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Government Surveillance

CDT Opposes Last Ditch Effort to Weaken USA FREEDOM Act

Last night, the Senate took an important step towards passage of the USA FREEDOM Act by approving a procedural vote to start debate 77-17.  However, Senator McConnell introduced a number of amendments to weaken the bill. The amendments could be considered as early as tomorrow.  CDT has provided an analysis opposing these measures, which are unnecessary for security, weaken privacy, and risk a prolonged debate in the House during the ongoing lapse in Section 215 authority that began at midnight last night.

The amendments are:

  • Amendment 1449: Enacts a vague data retention notification requirement on private business and requires certification from the DNI on effectiveness of a transition, despite the fact that the bulk collection program has shut down, and the NSA Director has said the current transition period meets national security needs.
  • Amendment 1450:  Extends PATRIOT Act bulk collection authorities for an additional six months, despite strong opposition to this authority and statements by the NSA Director that the current 180-day transition period meets national security needs.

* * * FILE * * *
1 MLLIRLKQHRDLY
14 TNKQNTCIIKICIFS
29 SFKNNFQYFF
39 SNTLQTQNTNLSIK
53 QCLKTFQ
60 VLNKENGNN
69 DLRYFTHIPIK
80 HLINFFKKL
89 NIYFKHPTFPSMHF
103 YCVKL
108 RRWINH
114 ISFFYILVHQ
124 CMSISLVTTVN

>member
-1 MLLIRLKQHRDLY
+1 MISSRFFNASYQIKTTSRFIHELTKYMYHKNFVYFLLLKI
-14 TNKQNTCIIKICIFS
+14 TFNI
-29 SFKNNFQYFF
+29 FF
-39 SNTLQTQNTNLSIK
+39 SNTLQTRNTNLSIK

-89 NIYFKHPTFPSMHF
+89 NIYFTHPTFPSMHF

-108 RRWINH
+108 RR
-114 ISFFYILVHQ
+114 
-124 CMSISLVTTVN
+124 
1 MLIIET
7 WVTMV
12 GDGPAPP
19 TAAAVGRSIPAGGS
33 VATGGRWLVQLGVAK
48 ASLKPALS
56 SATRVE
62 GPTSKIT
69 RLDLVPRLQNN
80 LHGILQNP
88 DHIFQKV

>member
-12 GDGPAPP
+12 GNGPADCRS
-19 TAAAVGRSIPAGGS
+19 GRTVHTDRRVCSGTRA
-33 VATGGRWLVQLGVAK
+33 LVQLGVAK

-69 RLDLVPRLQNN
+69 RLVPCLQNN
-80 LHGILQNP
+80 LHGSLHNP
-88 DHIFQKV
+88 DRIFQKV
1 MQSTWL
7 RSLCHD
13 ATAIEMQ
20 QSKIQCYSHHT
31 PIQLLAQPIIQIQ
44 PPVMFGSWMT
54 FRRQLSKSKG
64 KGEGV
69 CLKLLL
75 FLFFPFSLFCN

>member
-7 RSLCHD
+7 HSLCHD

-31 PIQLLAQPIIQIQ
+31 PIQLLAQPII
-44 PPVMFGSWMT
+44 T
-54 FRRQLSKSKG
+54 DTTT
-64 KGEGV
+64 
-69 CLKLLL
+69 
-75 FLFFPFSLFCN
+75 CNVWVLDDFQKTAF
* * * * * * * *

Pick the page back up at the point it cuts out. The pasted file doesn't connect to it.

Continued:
• Amendment 1451:  Weakens the FISA Court amicus created by the bill by removing its ability to access all necessary documents and information, and removing the requirement that the FISA Court state in writing when it refuses to allow an amicus to participate in proceedings that present a novel or significant interpretation of law.
  • Amendment 1452:  Removes the requirement to declassify important FISA Court opinions, permitting the development of overbroad surveillance authorities in secret that contravene public desire and Congressional intent, as occurred with Section 215 bulk collection authority.  Also enacts all of the problematic changes in the previous amendments.

CDT will oppose the USA FREEDOM Act if these amendments are added to the bill, and urges the Senate to pass the version overwhelmingly approved by the House of Representatives last month, which can then immediately be signed into law.